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Midwestern Now In Definitive Agreement to Acquire Mart Resources

  • FBN Capital, Rand Merchant Bank, Ready to Finance Transaction
  • Expected Cash payment ~ $420Million (debt and equity)
  • Commitment Date remains May 15, 2015
  • Mart could accept a ‘superior’ proposal

Nigerian independent Midwestern Oil and Gas has entered into a “definitive arrangement agreement” (the“Arrangement Agreement”) with Mart Resources to acquire the latter.

“Pursuant to the Arrangement Agreement, a wholly-owned subsidiary of Midwestern will acquire all of the issued and outstanding common shares of Mart by way of a plan of arrangement under the Business Corporations Act (Alberta) (the“Arrangement”)”, Mart Resources said in a statement. This includes “the assumption of all outstanding bank debt of Mart (currently,approximately US$200 million), and each Mart shareholder will receive CDN$0.80 in exchange for each Mart common share held (the Cash Consideration)”.

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NDPR in Bed with the South Sudanese

By McJohn Adjoto, in Lagos

“Our Mission to East Africa Just Begins”-Fatona

Nigerian independent, Niger Delta Petroleum Resources(NDPR), has formed a joint venture with Nile Petroleum Corporation, the South Sudanese state hydrocarbon company.

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Algeria’s Revenue Plunges Deeper

Algeria earned $58.5billion from its exports of hydrocarbons in 2014, down from $63.8 billion in 2013, which itself was lower than $69.8 billion in 2012.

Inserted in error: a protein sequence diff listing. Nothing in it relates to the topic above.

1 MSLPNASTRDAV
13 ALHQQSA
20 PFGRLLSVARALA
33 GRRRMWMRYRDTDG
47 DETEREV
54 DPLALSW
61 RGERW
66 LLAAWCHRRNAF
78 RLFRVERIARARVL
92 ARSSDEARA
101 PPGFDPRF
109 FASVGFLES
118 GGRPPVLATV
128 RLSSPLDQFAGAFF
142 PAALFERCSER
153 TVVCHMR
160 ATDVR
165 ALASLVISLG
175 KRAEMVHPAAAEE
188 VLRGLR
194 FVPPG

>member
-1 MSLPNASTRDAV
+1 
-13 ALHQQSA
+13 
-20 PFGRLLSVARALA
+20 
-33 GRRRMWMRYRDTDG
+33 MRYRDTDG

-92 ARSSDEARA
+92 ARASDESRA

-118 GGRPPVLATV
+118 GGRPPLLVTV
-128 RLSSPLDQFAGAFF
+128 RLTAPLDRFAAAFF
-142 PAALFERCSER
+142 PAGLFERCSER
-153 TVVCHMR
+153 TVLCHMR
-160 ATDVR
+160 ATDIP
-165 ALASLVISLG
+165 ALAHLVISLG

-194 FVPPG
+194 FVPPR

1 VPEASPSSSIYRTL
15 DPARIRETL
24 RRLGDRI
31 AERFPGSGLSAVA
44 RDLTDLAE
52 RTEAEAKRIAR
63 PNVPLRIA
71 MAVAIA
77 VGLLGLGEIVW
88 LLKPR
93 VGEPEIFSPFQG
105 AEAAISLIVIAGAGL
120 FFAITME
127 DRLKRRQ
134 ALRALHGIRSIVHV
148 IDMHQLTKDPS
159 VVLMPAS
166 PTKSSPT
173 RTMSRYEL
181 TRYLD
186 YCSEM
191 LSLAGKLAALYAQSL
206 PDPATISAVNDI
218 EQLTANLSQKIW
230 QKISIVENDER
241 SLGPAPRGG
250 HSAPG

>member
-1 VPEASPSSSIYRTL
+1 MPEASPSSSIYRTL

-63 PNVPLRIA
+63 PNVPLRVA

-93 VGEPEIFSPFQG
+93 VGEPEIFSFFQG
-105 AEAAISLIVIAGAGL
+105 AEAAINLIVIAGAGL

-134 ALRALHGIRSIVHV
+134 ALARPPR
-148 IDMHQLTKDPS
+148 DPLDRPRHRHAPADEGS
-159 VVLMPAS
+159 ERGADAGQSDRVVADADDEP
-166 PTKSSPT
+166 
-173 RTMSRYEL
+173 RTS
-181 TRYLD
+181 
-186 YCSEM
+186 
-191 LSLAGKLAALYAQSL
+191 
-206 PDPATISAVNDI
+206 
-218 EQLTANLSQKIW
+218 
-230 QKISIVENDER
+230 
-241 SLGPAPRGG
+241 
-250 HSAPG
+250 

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South Africa Opens Door to Natural Gas Import

By Toyin Akinosho

Country will require over 2Bcf/d of gas for electricity by 2019

South Africa expects to generate close to 8,000MW of gas fired electricity by 2019, to go by separate declarations from President Jacob Zuma and the office of the Independent Power Producer (IPP).
This quantum of power will require at least two Billion cubic feet of gas per day which, with the country’s current gas reserves status, will have to be imported.

“Given the high cost of diesel“, the president told the country’s Parliament, “Eskom has been directed to switch from diesel to gas as a source of energy for the utility’s generators”. Later in the state of the nation address, Zuma declared that the “procurement process for 2,400 megawatts of new gas-fired generation will commence in the first quarter of the new financial year that starts April 1, 2015”.
The February 13 speech officially ended the tone of anxiety in the public discussion about gas imports to South Africa. The country has little proven gas resource, but until now had dithered about gas imports; preferring to spend billions of dollars on diesel to fuel  four of Eskom’s 27 operating power plants: Acacia, Ankerlig, Gourikwa (in the Western Cape Province) and Port Rex (Eastern Cape), all of which were designed to utilize natural gas.

At a gas conference after Zuma’s address, the Independent Power Producer (IPP) Office announced it would release a request for information (RFI) in March 2015 for domestic gas to power projects, to preface a possible 3,000 MW tender that should arise before end of 2015.
Between the four Eskom operated 2,426MW combined capacity OCGT plants, the 2,400MW proposed gas fired plant announced by President Zuma and the 3,000MW capacity that will be added by the planned IPP tender, South Africa should be running 7,826MW of gas-fired plant capacity by 2019. This will require at least two Billion cubic feet of gas per day.

South Africa is potentially Africa’s largest domestic gas market. The government’s hope is that gas imports will help to kickstart the gas market, (including Gas to Liquid, Gas Transportation, Gas to households, Gas to Industry, etc) of which Gas to Power sector will be the anchor industry.